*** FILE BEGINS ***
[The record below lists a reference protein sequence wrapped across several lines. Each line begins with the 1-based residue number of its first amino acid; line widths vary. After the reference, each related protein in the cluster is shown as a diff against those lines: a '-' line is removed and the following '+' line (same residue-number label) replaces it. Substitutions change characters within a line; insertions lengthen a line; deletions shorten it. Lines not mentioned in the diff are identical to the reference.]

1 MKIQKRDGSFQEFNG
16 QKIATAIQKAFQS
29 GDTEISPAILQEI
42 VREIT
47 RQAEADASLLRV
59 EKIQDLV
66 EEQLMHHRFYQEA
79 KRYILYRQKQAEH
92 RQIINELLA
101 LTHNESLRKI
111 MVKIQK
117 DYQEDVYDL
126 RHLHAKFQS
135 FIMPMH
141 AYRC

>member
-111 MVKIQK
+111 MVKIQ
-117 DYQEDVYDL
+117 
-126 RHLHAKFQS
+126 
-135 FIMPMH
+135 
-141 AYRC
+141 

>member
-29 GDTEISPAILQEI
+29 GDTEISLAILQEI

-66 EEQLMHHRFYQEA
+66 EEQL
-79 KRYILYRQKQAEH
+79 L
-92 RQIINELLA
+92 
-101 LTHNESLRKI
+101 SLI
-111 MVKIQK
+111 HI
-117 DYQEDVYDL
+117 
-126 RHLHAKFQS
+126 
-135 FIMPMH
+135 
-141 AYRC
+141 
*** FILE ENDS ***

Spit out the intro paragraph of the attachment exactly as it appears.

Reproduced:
[The record below lists a reference protein sequence wrapped across several lines. Each line begins with the 1-based residue number of its first amino acid; line widths vary. After the reference, each related protein in the cluster is shown as a diff against those lines: a '-' line is removed and the following '+' line (same residue-number label) replaces it. Substitutions change characters within a line; insertions lengthen a line; deletions shorten it. Lines not mentioned in the diff are identical to the reference.]